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Friday, April 17, 2015

The Hardest Thing.

Dear Josie,

The other day I picked your brother up from school.  It was sunny and I was waiting just outside the door in the parking lot with all the other moms.  One of them asked me something about the upcoming spring festival, how the weather is supposed to be nice that day.  I think I responded.  I think I was polite.  I hope I was engaging and attentive and that I smiled.

But mostly I'm always just thinking, I hope my baby is alive.

Whenever I meet someone new lately, I want to apologize upfront.  I keep thinking of a line from 'Fight Club', one of my favorite books. 

"You met me at a very strange time in my life."

I read somewhere that Post Traumatic Stress Disorder may develop after a person is exposed to one or more traumatic events.  I'm pretty sure stillbirth qualifies.

At my doctor's appointment last week my blood pressure was elevated.  It was the third time I had called in as many days.  Just to be seen.  Just to have someone else in charge.  Just for a minute.
There were ketones in my urine sample, a sign of a lack of carbohydrate intake, and I told her about the eye twitches, the lack of sleep, the shortness of breath, the lack of any sort of appetite.   I told her how it's getting harder to be hopeful.  She reminded me of the script she wrote six months ago.  That there is safe medication to be taken.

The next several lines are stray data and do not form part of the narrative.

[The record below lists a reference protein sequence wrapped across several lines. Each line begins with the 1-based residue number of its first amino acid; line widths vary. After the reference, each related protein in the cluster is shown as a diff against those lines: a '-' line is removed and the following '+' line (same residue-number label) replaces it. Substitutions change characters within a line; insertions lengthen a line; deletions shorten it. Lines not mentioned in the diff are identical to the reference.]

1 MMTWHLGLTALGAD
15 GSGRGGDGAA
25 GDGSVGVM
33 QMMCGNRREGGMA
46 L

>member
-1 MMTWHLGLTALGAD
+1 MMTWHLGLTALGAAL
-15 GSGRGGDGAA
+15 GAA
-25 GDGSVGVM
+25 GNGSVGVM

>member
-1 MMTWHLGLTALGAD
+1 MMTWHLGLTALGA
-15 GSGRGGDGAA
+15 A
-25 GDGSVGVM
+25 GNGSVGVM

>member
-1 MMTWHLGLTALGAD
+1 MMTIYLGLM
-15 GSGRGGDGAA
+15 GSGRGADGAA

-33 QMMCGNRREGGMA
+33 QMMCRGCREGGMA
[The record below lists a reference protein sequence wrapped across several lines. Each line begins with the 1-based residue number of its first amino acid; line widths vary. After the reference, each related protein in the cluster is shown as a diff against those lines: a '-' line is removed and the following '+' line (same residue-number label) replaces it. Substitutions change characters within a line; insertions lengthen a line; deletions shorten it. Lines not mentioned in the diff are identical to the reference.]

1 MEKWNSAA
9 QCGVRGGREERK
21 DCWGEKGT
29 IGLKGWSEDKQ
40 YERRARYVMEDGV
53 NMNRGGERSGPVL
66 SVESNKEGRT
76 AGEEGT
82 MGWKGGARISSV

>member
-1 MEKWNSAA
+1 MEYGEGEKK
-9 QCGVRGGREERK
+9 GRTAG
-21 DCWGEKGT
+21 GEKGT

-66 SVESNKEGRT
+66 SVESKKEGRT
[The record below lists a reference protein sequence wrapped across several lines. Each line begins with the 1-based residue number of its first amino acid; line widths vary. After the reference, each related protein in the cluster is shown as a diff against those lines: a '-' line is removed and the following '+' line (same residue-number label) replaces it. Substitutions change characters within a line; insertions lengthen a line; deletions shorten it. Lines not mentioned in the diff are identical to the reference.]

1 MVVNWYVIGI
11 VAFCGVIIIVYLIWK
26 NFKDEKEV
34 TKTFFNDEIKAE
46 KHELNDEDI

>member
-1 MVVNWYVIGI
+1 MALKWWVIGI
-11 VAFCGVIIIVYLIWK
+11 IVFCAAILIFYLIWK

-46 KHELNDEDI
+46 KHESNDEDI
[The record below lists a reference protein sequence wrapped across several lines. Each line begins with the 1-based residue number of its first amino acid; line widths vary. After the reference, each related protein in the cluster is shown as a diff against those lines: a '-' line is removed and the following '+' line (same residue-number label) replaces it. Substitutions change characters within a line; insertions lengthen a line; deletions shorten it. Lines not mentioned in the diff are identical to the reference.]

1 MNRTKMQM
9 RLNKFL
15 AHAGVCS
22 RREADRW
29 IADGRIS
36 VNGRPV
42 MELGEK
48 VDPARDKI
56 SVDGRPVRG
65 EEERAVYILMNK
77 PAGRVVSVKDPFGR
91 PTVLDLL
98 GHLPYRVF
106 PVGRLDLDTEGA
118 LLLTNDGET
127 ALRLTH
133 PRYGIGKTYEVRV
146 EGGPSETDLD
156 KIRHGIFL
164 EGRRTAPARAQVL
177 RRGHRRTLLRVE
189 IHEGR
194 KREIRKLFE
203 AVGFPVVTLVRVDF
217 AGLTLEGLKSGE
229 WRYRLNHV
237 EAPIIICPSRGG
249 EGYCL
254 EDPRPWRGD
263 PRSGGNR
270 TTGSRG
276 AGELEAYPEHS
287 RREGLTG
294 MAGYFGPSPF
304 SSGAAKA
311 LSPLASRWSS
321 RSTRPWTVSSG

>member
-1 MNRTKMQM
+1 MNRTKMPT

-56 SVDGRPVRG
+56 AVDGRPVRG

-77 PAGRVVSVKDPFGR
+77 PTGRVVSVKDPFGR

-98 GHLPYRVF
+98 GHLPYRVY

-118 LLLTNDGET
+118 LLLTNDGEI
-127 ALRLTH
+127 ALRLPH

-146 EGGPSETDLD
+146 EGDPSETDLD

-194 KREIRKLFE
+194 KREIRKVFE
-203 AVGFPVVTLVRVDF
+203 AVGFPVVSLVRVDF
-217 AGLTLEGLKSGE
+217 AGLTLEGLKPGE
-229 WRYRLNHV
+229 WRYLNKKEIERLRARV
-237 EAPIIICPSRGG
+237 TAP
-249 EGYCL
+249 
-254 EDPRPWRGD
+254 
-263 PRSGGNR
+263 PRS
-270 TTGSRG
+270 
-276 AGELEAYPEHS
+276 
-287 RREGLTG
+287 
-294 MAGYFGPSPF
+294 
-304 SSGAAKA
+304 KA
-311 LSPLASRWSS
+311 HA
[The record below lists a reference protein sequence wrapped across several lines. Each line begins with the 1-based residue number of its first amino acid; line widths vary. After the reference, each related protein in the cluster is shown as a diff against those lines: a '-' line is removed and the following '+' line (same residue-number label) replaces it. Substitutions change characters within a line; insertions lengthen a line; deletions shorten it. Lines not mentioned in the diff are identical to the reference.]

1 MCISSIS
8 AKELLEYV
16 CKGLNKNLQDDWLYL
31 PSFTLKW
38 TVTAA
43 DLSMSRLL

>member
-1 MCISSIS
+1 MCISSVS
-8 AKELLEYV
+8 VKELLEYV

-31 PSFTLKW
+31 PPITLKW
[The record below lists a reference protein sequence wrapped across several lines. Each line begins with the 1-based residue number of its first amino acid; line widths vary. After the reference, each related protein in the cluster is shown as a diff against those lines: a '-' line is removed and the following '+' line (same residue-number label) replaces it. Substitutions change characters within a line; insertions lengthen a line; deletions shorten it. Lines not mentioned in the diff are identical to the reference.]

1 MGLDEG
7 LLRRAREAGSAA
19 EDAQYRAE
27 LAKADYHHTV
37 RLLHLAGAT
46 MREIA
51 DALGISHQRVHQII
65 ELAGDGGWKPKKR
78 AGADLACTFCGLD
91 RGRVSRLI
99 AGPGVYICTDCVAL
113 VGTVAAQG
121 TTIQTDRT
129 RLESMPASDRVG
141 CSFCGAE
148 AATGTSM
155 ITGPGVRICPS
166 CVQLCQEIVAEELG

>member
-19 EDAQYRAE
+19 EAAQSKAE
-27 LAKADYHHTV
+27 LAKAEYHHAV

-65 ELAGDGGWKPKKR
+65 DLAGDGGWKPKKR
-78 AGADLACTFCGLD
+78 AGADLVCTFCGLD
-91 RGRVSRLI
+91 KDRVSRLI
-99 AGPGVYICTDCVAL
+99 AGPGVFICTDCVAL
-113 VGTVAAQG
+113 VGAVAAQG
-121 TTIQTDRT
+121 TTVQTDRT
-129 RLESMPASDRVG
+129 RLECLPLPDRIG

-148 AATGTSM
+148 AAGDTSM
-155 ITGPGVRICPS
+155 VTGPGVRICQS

"You told me in the beginning that you weren't sure you needed it." She said, tears in her eyes.  "Nora, I think we're there."

I remember telling myself as they started the Pitocin, "This is the hardest thing you will ever have to do."  I remember repeating it, over and over as I received the epidural, hunched over and shaking and holding tightly to your father's hand.  It was all they could do to lessen the pain.  The physical pain, that is.  There would be no lessening of any other type.

I said it again with each announcement of progression.  Three centimeters.  Then four.  Then six.  I remember that it felt like some sick joke.  Living what are supposed to be the most joyful, anticipatory moments of a life, and thinking how I didn't care.  Just get me to the end.  Just get through it. 

How awful the climax, how terrible it is to labor for death.  To work so hard at growing something so unique and special and beautiful, only to hand it away before being granted one moment of its life.  How most people, hopefully, will never ever have to experience what that feels like.  How I had to.  How I will never be the same. 

But I was wrong then, in that room.  It was not the hardest thing.

Your delivery was, undoubtedly, the absolute worst thing I have ever had to do.  The saddest.  The most painful.  It remains the most unfair.  The most cruel.  The most horrific.  It will haunt me for the remainder of my days. It's why I can't have conversations in sunny parking lots. It has forever changed me and I will always, always be less normal for it.  But it was not the hardest.  There have been a hundred days more difficult than that day.  The "after" is the hardest thing, and nobody tells you that.